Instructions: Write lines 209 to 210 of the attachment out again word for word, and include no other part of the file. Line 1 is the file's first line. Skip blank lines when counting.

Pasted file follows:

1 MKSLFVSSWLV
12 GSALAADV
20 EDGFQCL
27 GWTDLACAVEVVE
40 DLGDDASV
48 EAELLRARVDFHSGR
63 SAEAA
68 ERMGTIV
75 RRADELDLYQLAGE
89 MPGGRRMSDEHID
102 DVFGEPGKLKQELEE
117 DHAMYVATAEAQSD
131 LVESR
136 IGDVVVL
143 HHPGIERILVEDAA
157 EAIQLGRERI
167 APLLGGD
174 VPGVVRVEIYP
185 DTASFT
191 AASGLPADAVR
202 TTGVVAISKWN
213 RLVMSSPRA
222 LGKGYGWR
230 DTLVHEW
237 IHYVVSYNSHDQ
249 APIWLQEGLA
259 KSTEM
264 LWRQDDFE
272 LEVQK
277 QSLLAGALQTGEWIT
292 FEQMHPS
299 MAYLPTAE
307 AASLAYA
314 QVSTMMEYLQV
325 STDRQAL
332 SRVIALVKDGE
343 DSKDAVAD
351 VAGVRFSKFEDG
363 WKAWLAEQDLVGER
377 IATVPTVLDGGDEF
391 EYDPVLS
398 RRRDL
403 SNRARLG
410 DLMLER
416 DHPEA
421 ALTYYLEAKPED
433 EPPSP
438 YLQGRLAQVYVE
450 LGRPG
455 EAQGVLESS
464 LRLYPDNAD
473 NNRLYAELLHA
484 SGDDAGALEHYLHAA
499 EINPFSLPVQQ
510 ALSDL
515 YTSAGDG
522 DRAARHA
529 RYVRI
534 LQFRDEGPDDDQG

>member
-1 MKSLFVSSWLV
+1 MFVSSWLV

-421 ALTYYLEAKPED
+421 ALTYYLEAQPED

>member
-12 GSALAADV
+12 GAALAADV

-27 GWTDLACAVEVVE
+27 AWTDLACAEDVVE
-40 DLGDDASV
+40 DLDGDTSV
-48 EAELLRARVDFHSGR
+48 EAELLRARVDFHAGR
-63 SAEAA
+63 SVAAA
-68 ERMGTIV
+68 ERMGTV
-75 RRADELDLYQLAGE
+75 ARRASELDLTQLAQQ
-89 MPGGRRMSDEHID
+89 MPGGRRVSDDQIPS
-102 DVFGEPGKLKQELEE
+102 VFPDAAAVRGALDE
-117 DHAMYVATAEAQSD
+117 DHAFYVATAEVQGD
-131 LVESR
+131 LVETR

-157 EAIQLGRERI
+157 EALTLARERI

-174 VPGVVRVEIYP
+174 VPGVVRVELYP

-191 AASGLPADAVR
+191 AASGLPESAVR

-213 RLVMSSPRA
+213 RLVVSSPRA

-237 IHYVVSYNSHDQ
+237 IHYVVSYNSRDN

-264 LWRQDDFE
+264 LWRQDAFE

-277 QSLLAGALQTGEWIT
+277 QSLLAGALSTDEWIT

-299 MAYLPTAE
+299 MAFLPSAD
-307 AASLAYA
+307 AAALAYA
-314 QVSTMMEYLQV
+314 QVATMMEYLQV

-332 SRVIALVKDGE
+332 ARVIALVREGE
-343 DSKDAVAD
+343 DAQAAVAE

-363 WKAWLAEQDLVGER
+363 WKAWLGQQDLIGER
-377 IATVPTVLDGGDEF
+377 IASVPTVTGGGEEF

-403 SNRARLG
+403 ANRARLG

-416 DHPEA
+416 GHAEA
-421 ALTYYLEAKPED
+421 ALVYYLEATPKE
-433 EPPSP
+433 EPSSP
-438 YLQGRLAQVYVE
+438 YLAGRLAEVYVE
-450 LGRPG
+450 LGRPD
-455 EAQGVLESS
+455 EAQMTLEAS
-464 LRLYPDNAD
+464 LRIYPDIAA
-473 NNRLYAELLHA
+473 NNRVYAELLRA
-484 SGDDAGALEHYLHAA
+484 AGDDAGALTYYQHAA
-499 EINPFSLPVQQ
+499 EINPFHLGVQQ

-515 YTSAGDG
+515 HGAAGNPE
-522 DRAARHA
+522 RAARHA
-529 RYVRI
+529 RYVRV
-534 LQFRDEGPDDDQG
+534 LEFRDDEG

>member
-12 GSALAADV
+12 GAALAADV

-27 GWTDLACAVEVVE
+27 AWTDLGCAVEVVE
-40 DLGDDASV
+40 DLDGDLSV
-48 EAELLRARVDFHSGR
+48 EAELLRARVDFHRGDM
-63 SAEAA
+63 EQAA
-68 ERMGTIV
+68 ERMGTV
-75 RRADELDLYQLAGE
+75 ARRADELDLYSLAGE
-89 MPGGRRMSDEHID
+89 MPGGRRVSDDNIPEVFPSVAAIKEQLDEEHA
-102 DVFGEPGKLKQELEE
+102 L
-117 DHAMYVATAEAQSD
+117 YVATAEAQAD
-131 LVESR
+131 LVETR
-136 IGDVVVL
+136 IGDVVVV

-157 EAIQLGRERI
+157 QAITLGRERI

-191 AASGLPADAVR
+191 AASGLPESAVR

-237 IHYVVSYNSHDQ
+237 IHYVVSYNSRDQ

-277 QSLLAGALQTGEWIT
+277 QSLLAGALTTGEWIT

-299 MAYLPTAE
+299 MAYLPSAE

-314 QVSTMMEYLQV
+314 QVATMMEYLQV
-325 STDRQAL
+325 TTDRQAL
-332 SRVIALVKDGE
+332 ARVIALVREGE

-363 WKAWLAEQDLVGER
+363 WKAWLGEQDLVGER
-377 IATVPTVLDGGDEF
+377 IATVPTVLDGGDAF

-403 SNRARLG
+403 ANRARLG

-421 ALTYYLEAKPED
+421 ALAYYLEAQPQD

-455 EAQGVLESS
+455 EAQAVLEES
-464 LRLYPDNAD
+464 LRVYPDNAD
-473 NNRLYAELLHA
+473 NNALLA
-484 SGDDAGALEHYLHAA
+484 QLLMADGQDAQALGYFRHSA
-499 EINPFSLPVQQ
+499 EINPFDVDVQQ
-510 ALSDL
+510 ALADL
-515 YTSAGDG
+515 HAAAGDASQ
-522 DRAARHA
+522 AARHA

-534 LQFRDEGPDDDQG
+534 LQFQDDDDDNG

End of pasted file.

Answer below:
-522 DRAARHA
+522 AARHA